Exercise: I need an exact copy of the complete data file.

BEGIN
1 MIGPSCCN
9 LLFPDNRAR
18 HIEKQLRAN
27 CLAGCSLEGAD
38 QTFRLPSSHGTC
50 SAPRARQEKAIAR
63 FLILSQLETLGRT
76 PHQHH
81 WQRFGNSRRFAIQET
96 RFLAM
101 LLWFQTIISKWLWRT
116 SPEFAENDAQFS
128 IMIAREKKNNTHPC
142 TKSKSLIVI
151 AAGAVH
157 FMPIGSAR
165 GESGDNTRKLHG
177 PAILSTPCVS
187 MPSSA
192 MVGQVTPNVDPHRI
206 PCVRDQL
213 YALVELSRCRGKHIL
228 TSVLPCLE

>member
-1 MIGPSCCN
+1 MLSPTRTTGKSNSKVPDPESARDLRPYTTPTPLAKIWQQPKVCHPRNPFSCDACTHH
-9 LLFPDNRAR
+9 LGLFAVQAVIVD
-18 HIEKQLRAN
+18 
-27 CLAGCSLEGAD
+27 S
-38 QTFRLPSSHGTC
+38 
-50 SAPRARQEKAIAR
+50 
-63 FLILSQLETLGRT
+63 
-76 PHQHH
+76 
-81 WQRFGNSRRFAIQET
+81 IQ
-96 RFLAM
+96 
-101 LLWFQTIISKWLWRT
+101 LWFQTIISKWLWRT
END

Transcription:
1 MIGPSCCN
9 LLFPDNRAR
18 HIEKQLRAN
27 CLAGCSLEGAD
38 QTFRLPSSHGTC
50 SAPRARQEKAIAR
63 FLILSQLETLGRT
76 PHQHH
81 WQRFGNSRRFAIQET
96 RFLAM
101 LLWFQTIISKWLWRT
116 SPEFAENDAQFS
128 IMIAREKKNNTHPC
142 TKSKSLIVI
151 AAGAVH
157 FMPIGSAR
165 GESGDNTRKLHG
177 PAILSTPCVS
187 MPSSA
192 MVGQVTPNVDPHRI
206 PCVRDQL
213 YALVELSRCRGKHIL
228 TSVLPCLE

>member
-1 MIGPSCCN
+1 MLSPTRTTGKSNSKVPDPESARDLRPYTTPTPLAKIWQQPKVCHPRNPFSCDACTHH
-9 LLFPDNRAR
+9 LGLFAVQAVIVD
-18 HIEKQLRAN
+18 
-27 CLAGCSLEGAD
+27 S
-38 QTFRLPSSHGTC
+38 
-50 SAPRARQEKAIAR
+50 
-63 FLILSQLETLGRT
+63 
-76 PHQHH
+76 
-81 WQRFGNSRRFAIQET
+81 IQ
-96 RFLAM
+96 
-101 LLWFQTIISKWLWRT
+101 LWFQTIISKWLWRT